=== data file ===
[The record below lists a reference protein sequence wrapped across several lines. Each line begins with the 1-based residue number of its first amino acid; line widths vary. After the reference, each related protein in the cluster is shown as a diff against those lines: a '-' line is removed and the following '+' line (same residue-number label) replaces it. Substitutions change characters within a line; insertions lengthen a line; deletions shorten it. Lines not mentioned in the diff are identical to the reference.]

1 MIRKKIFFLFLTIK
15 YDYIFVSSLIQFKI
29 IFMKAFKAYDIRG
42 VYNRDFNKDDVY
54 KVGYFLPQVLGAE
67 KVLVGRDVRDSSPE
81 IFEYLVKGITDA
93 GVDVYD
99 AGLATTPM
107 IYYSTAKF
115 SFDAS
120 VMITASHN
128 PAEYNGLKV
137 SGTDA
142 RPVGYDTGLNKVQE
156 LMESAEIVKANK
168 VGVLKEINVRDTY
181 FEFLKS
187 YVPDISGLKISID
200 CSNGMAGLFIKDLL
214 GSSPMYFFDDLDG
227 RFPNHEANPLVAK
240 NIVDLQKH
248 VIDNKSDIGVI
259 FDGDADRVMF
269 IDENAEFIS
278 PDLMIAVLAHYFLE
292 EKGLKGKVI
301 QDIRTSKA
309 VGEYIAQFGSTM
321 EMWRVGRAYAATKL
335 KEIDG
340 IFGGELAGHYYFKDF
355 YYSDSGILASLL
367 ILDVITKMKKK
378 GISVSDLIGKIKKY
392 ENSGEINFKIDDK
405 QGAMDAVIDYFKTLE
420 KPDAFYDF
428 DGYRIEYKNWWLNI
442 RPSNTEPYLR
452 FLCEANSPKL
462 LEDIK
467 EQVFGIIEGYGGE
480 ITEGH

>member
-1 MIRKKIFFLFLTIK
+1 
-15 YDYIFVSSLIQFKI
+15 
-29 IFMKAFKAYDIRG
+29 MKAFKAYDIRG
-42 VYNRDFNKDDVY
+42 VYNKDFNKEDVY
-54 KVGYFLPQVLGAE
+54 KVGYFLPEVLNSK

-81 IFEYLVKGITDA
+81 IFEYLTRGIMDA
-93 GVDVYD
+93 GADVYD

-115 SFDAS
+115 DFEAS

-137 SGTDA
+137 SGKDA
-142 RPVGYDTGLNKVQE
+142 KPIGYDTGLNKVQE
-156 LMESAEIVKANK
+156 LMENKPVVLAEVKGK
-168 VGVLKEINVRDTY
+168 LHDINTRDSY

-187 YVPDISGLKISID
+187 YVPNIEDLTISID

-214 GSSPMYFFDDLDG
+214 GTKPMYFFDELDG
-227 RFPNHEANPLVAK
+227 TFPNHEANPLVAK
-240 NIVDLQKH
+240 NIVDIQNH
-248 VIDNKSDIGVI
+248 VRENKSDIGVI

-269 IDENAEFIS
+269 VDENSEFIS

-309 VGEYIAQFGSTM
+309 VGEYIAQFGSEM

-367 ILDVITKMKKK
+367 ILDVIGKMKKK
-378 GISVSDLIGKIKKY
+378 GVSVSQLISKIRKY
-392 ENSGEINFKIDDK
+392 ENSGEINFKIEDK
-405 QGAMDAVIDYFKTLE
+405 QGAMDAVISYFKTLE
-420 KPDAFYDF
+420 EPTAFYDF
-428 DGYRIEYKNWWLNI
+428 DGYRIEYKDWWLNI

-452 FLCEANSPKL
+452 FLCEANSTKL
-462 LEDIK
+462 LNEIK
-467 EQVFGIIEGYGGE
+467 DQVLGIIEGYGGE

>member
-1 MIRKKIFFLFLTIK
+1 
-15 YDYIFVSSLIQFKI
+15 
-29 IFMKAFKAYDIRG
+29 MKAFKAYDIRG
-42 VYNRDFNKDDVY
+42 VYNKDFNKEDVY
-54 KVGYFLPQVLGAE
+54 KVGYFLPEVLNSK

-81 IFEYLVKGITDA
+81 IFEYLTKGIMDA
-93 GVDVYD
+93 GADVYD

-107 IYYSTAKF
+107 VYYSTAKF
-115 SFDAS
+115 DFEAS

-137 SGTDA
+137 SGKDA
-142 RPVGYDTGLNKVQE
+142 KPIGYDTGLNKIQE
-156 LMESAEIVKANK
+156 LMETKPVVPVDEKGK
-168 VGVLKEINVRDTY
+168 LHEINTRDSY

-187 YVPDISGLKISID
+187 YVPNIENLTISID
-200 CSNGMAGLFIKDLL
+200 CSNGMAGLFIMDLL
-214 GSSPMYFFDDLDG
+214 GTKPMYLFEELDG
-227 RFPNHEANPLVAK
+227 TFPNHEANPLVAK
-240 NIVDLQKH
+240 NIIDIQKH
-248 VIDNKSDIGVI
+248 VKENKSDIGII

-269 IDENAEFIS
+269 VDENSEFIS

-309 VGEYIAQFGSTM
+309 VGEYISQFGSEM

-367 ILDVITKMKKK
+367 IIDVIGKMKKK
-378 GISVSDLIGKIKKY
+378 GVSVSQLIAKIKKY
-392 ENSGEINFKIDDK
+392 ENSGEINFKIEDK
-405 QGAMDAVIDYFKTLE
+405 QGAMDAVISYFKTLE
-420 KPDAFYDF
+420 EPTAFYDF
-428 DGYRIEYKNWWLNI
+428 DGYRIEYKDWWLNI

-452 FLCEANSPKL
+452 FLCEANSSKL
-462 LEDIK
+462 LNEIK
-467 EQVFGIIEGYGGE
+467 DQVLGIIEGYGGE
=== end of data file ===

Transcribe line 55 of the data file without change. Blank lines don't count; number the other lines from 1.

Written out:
+42 VYNKDFNKEDVY